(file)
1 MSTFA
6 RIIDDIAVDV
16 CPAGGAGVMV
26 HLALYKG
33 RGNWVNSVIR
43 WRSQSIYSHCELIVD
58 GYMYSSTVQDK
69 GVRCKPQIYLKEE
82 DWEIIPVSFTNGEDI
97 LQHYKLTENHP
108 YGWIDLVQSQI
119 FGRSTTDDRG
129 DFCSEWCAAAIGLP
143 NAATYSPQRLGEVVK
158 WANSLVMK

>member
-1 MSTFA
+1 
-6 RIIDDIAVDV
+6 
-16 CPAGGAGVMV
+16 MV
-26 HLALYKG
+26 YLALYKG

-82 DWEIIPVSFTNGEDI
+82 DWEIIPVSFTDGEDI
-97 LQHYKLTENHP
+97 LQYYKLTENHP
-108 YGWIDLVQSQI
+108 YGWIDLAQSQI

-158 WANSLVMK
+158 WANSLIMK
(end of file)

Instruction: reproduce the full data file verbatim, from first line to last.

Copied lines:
1 MSTFA
6 RIIDDIAVDV
16 CPAGGAGVMV
26 HLALYKG
33 RGNWVNSVIR
43 WRSQSIYSHCELIVD
58 GYMYSSTVQDK
69 GVRCKPQIYLKEE
82 DWEIIPVSFTNGEDI
97 LQHYKLTENHP
108 YGWIDLVQSQI
119 FGRSTTDDRG
129 DFCSEWCAAAIGLP
143 NAATYSPQRLGEVVK
158 WANSLVMK

>member
-1 MSTFA
+1 
-6 RIIDDIAVDV
+6 
-16 CPAGGAGVMV
+16 MV
-26 HLALYKG
+26 YLALYKG

-82 DWEIIPVSFTNGEDI
+82 DWEIIPVSFTDGEDI
-97 LQHYKLTENHP
+97 LQYYKLTENHP
-108 YGWIDLVQSQI
+108 YGWIDLAQSQI

-158 WANSLVMK
+158 WANSLIMK